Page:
Safiye Alagaş, an editor for the pro-Kurdish news website JINNEWS, was among 15 Kurdish journalists and a media worker who were taken into police custody in the southeastern Turkish city of Diyarbakır in June 2022 and were jailed without charge pending trial as of late 2022.
Alagaş is the managing news editor of the all-female outlet JINNEWS, which focuses on women’s rights, Kurdish issues, and politics. JINNEWS and its staff have faced arrests, detentions, and legal cases in retaliation for their reporting from Turkish authorities several times in the past.
Diyarbakır police raided several locations in the city, including journalists’ houses and newsrooms, in the early hours of June 8, 2022, and took into custody 20 journalists and media workers, along with a citizen who was once interviewed by one of the journalists. On June 15, 15 of those journalists and one media worker were jailed by a court pending trial, including Alagaş.
Alagaş said in an interview from the Women’s Closed Prison in Diyarbakır, published by the leftist daily Evrensel on July 1, that police came to her house around 5:00 a.m., searched the house for an hour, and confiscated phones and computers. The journalist said that at the same time, police raided the Diyarbakır offices of JINNEWS without the presence of their lawyers, and that she still did not know what they took from the offices. Alagaş told Evrensel that the authorities questioned her about 50 stories published by JINNEWS.
Resul Tamur, a lawyer who represents the 15 journalists and the media worker, told independent news website Bianet that the journalists will not learn about the accusations against them until they are formally charged due to a court order of secrecy on the investigation, but they were all questioned about their journalistic activities.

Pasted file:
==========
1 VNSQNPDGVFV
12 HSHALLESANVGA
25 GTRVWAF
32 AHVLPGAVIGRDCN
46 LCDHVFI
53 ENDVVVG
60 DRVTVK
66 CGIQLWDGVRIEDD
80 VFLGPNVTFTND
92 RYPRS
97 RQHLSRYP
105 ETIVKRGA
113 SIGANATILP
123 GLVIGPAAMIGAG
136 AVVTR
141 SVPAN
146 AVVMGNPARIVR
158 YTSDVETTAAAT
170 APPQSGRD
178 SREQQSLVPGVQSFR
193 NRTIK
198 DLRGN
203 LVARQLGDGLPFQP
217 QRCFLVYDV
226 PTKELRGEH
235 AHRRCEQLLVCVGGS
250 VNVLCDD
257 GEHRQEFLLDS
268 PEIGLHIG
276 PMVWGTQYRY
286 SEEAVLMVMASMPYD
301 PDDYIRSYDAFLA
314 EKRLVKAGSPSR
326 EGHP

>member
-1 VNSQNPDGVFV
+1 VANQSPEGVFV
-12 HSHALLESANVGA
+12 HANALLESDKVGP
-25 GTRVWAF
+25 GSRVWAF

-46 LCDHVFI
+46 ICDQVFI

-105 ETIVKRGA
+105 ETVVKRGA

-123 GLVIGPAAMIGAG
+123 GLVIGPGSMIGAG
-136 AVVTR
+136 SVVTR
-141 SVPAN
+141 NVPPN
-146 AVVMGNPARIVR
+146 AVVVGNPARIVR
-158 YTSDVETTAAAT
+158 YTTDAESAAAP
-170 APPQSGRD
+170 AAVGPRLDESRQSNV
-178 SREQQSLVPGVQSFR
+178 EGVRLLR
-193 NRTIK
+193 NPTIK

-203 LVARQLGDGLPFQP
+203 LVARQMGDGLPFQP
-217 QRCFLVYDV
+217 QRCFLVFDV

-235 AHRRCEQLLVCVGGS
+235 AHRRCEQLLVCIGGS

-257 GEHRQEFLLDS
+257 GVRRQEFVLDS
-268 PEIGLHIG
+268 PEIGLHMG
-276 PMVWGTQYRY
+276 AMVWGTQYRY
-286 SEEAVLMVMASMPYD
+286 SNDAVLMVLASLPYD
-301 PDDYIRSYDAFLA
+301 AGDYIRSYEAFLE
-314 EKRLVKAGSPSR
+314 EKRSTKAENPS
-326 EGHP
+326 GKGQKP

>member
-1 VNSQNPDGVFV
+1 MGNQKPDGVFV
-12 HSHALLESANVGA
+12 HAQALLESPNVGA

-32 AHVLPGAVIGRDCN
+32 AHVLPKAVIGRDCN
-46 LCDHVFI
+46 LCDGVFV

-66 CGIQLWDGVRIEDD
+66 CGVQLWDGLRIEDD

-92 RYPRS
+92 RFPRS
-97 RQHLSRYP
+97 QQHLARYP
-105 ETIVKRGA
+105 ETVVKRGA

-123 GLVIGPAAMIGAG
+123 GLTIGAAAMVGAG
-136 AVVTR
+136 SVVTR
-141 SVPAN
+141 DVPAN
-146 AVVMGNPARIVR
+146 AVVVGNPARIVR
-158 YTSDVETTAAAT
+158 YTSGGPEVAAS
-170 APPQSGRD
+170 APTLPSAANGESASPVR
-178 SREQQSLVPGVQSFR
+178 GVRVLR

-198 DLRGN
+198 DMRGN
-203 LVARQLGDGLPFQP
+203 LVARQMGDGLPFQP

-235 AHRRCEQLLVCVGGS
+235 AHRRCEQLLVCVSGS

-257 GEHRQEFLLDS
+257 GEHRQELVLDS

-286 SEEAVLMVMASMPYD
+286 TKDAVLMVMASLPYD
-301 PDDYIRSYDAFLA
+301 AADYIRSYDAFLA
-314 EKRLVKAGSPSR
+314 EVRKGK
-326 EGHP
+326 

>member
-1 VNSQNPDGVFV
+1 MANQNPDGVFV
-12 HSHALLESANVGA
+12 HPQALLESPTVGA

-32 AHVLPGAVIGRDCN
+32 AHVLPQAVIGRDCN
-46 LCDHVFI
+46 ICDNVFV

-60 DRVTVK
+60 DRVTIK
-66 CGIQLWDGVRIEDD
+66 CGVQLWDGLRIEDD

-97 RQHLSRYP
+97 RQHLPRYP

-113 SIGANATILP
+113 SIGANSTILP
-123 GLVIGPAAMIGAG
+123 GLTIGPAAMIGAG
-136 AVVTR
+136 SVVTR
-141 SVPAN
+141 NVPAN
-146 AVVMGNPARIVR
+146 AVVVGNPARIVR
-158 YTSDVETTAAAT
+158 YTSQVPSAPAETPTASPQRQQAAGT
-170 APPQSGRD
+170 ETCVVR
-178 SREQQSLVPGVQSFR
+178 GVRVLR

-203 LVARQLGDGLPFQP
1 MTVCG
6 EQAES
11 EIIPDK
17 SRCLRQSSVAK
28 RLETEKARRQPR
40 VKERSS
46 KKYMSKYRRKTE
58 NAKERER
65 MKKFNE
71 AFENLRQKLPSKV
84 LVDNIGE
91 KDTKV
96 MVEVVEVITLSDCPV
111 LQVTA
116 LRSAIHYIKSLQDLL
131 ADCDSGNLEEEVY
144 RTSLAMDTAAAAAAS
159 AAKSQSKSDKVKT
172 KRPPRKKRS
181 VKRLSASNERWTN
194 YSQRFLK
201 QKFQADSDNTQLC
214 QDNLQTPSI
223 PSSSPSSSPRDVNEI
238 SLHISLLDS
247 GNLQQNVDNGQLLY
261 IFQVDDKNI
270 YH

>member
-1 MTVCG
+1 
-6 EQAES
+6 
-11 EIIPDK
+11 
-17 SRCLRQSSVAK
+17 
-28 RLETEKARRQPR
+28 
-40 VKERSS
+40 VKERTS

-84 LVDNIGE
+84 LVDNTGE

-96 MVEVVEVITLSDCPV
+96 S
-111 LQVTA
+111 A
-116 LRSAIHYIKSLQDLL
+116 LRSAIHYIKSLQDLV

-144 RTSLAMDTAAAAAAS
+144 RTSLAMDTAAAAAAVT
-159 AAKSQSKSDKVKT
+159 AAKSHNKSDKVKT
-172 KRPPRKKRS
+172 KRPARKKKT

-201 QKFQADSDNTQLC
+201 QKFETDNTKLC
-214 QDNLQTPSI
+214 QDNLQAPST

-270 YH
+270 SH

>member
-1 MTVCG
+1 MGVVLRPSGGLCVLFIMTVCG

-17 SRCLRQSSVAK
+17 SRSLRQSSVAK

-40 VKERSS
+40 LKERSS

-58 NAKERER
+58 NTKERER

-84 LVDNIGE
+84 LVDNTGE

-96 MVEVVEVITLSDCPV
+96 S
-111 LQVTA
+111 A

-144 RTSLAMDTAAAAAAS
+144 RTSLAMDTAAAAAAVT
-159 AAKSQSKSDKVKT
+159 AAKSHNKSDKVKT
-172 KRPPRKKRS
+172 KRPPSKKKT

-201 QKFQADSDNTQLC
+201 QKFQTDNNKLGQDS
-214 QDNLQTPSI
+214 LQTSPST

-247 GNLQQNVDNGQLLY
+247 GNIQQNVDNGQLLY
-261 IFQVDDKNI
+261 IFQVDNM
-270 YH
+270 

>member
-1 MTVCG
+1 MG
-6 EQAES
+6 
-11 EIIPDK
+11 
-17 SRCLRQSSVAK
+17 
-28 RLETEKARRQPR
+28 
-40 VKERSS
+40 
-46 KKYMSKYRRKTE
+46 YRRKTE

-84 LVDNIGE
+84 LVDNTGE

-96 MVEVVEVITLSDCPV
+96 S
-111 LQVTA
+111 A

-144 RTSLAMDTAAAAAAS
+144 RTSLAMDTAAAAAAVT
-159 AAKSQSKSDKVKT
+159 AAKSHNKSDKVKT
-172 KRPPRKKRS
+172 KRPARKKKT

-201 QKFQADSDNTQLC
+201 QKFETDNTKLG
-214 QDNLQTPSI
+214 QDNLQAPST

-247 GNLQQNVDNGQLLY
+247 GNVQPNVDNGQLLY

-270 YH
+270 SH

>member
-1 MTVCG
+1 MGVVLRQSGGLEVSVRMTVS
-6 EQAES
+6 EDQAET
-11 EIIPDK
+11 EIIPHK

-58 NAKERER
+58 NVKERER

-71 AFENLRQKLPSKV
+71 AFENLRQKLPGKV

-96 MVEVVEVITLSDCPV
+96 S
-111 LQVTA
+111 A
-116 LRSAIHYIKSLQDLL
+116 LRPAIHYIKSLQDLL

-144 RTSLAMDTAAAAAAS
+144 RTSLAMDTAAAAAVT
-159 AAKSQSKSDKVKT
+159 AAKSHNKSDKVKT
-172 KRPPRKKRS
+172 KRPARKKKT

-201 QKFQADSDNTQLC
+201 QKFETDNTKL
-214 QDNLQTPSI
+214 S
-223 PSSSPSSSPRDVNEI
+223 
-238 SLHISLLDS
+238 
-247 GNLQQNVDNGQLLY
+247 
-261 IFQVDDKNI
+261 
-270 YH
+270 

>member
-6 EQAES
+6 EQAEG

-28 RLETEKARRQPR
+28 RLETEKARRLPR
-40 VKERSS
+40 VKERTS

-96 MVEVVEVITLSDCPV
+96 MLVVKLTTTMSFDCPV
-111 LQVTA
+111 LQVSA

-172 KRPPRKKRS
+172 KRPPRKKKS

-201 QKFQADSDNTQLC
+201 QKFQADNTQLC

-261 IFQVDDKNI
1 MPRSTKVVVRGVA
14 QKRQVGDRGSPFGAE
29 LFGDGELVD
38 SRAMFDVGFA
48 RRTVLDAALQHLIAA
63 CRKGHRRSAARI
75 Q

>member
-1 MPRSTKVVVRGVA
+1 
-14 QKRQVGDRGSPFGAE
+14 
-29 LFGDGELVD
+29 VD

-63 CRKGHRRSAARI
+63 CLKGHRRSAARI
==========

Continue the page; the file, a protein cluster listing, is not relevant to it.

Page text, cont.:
Tamur told Bianet that his clients were questioned about the angle they took on the outlawed Kurdistan Workers Party (PKK), a militant group and political party that Turkey classifies as a terrorist group, and whether the content the journalists created for broadcast by European outlets was considered pro-PKK. Most of the journalists either work for pro-Kurdish media outlets or independent production companies that provide content for other outlets, according to news reports and local journalists who spoke with CPJ.
Tamur told CPJ in an in-person interview in early November that his clients were being held at Diyarbakır Prison and remained under arrest but had not been formally indicted.
Diyarbakır courts denied the journalists’ appeals of their arrests and their pretrial detention on August 22 and September 8.
In prison, the journalists were not allowed to receive critical newspapers such as Yeni Yaşam, BirGün, and Evrensel, and only had access to radio with a limited number of stations. The journalists were in good health and were allowed lawyer and family visits, but complained about a lack of access to socialization and sports activities, according to reports.
CPJ emailed the Turkish Ministry of Justice in October 2022 for comment but did not receive any reply.